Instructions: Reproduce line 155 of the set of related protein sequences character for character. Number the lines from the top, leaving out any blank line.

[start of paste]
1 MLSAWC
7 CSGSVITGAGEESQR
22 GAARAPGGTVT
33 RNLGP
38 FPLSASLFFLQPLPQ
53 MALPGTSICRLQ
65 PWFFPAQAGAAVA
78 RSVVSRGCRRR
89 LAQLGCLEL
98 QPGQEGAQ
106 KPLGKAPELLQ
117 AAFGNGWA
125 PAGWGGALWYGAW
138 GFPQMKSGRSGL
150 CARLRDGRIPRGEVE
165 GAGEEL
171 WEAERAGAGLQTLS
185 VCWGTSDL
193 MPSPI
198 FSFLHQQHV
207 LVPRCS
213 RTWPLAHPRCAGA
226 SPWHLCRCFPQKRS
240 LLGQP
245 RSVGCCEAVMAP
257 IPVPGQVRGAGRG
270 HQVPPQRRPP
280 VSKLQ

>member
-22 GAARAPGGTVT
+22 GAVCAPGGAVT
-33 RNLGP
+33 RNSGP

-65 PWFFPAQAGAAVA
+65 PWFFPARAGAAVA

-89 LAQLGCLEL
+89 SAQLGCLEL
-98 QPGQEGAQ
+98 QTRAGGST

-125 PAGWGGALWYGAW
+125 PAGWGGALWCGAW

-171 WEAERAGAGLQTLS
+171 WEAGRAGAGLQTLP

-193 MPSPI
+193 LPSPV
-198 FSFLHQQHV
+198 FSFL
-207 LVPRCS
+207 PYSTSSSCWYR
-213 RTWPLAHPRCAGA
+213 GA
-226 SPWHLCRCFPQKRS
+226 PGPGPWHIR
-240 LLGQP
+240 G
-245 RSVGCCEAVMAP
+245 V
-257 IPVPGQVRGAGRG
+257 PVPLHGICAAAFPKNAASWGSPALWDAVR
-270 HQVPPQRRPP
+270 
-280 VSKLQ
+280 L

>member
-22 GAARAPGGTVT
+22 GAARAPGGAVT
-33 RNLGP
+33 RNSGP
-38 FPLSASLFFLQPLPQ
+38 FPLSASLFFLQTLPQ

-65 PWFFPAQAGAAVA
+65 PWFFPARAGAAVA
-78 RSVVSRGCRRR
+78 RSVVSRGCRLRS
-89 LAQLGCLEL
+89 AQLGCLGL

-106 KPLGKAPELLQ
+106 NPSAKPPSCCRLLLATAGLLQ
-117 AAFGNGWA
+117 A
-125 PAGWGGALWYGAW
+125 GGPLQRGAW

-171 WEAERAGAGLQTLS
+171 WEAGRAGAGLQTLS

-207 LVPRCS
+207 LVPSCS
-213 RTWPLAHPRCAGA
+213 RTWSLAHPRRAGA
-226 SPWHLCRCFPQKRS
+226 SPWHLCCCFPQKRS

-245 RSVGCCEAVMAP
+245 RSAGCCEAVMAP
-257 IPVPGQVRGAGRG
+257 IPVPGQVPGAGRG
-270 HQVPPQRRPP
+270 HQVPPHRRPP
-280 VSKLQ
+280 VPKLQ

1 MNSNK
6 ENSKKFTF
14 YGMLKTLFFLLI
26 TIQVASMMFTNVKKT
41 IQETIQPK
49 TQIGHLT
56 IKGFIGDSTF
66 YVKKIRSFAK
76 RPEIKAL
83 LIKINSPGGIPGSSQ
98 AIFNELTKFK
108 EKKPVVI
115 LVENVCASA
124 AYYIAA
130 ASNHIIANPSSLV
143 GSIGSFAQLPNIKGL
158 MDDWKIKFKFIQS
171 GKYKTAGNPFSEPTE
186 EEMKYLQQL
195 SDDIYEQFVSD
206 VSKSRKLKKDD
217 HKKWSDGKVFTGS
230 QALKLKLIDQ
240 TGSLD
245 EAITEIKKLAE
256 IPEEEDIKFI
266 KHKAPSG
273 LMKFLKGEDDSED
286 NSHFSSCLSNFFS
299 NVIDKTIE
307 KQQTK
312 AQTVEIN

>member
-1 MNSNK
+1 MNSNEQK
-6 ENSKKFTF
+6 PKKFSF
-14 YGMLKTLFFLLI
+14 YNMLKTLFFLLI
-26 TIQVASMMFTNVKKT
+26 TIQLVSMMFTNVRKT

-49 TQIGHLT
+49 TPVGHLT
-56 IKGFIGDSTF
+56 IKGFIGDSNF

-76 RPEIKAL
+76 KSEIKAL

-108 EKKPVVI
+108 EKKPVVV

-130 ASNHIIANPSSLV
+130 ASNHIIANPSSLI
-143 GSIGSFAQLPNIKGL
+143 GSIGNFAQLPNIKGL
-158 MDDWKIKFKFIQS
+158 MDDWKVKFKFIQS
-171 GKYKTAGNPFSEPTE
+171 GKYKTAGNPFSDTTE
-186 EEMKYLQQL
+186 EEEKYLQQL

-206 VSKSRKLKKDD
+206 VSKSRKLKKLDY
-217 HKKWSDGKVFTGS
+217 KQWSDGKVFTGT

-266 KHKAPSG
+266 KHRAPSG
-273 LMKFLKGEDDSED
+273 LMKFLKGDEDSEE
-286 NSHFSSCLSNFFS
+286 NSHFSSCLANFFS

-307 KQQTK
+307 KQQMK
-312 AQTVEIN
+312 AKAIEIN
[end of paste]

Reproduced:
+171 GKYKTAGNPFSDTTE